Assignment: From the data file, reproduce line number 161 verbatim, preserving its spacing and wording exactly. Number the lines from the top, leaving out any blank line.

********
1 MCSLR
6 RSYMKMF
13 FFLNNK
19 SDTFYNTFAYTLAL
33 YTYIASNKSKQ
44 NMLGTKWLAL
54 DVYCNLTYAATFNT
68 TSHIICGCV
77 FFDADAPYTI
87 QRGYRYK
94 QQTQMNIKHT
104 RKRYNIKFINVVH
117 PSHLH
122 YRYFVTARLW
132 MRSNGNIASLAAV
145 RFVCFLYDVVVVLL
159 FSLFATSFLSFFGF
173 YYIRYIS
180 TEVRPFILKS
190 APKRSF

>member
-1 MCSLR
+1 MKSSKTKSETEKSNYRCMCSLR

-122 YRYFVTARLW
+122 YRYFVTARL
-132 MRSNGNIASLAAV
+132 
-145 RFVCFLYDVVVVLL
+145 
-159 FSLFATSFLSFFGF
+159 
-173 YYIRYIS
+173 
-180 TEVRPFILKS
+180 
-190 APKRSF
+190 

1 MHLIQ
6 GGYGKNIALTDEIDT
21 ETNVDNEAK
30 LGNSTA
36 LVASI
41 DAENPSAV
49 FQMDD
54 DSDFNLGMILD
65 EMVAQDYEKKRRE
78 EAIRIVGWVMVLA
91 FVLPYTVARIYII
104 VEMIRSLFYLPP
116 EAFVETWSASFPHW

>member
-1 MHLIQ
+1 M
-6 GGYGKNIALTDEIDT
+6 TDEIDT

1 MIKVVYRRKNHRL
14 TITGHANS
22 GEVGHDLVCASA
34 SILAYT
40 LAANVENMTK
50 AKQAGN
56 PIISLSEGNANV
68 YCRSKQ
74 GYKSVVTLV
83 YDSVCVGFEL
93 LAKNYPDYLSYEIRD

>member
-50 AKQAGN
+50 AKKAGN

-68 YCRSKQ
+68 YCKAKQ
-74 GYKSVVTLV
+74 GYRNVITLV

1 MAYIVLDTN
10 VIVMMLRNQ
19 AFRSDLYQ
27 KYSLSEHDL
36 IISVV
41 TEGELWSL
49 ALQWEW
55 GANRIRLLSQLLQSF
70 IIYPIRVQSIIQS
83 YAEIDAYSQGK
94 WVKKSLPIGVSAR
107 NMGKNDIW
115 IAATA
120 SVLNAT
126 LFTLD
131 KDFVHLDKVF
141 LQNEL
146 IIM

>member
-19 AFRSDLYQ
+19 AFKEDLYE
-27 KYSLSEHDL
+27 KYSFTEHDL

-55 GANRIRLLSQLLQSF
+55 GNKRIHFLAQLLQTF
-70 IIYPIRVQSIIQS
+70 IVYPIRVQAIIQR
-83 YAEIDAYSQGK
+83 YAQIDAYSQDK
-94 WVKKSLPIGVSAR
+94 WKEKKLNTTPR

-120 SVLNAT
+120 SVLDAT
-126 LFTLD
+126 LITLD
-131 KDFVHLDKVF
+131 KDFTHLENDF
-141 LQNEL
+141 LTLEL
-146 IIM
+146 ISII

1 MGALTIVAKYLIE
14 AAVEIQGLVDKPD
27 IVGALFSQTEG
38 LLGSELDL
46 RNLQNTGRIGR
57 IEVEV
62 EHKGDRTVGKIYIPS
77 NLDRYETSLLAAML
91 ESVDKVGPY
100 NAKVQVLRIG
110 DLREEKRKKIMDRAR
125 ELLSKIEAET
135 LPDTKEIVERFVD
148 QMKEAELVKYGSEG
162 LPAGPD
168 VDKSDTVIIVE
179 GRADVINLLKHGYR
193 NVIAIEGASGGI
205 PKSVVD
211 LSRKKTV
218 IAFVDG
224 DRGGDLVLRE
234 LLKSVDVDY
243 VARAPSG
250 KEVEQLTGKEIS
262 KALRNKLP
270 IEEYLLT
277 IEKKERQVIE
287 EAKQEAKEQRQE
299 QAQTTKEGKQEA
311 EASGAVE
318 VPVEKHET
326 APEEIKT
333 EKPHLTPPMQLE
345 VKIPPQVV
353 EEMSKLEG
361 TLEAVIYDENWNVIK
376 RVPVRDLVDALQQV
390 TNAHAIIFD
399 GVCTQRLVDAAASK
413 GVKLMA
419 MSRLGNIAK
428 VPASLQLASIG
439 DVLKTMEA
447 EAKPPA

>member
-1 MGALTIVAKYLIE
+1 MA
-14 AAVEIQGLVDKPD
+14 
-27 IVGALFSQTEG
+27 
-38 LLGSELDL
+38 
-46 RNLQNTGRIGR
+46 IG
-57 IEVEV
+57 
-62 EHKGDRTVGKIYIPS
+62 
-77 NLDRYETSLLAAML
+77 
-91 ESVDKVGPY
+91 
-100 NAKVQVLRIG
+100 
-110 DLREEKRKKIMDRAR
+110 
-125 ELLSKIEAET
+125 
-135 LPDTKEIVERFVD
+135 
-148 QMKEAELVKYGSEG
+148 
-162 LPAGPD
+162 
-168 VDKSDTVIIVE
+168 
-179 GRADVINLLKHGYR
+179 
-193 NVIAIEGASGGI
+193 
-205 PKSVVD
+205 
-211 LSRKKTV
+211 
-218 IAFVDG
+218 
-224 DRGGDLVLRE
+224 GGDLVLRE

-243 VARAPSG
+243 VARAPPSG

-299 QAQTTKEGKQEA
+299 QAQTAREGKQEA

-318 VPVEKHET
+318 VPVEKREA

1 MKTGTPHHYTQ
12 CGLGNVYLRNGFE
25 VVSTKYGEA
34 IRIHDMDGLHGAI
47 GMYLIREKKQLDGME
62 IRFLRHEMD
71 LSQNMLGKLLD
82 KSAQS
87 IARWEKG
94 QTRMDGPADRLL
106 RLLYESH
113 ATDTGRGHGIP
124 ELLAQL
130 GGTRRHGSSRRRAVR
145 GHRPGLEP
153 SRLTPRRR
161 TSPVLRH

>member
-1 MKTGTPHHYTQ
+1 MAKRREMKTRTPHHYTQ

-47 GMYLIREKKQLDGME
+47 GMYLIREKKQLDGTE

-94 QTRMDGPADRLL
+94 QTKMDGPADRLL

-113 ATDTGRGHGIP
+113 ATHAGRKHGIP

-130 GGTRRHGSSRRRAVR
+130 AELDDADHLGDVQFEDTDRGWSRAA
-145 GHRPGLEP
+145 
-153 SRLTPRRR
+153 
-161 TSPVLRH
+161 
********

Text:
-1 MGALTIVAKYLIE